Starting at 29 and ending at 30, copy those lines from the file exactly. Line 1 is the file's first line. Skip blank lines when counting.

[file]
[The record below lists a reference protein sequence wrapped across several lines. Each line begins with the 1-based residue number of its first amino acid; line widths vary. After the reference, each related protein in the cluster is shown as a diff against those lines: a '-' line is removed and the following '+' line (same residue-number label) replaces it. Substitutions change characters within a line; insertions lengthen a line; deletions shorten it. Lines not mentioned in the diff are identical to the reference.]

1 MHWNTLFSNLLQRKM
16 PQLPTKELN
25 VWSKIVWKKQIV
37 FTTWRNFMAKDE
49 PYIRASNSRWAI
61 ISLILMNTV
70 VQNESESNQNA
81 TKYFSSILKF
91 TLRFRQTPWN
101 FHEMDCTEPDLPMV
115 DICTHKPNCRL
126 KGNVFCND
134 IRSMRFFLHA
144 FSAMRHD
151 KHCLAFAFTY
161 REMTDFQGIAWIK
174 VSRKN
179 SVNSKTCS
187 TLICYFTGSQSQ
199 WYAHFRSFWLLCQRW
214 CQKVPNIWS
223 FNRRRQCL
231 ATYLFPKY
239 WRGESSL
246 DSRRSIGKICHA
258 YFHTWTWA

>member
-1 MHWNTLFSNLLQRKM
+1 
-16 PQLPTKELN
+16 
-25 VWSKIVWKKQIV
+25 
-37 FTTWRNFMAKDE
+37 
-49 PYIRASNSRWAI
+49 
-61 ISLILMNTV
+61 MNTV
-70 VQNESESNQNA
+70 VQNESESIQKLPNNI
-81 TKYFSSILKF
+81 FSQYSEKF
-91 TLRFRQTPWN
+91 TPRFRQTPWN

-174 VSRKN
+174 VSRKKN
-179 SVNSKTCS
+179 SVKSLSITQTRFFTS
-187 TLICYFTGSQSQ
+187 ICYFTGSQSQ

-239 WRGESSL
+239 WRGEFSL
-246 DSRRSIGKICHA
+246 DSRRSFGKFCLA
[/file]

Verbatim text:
-1 MHWNTLFSNLLQRKM
+1 